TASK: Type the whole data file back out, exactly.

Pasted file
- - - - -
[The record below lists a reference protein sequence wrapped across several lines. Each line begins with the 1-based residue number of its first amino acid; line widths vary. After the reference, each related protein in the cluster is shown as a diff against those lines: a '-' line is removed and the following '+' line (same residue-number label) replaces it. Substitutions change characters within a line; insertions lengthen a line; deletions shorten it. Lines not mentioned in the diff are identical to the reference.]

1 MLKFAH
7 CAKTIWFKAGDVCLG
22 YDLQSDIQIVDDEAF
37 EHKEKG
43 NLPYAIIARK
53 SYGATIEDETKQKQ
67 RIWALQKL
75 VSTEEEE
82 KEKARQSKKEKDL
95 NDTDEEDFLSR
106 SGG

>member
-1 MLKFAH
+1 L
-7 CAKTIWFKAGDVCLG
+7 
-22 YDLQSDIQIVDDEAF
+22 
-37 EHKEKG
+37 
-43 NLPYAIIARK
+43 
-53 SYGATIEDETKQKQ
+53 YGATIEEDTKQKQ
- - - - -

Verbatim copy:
[The record below lists a reference protein sequence wrapped across several lines. Each line begins with the 1-based residue number of its first amino acid; line widths vary. After the reference, each related protein in the cluster is shown as a diff against those lines: a '-' line is removed and the following '+' line (same residue-number label) replaces it. Substitutions change characters within a line; insertions lengthen a line; deletions shorten it. Lines not mentioned in the diff are identical to the reference.]

1 MLKFAH
7 CAKTIWFKAGDVCLG
22 YDLQSDIQIVDDEAF
37 EHKEKG
43 NLPYAIIARK
53 SYGATIEDETKQKQ
67 RIWALQKL
75 VSTEEEE
82 KEKARQSKKEKDL
95 NDTDEEDFLSR
106 SGG

>member
-1 MLKFAH
+1 L
-7 CAKTIWFKAGDVCLG
+7 
-22 YDLQSDIQIVDDEAF
+22 
-37 EHKEKG
+37 
-43 NLPYAIIARK
+43 
-53 SYGATIEDETKQKQ
+53 YGATIEEDTKQKQ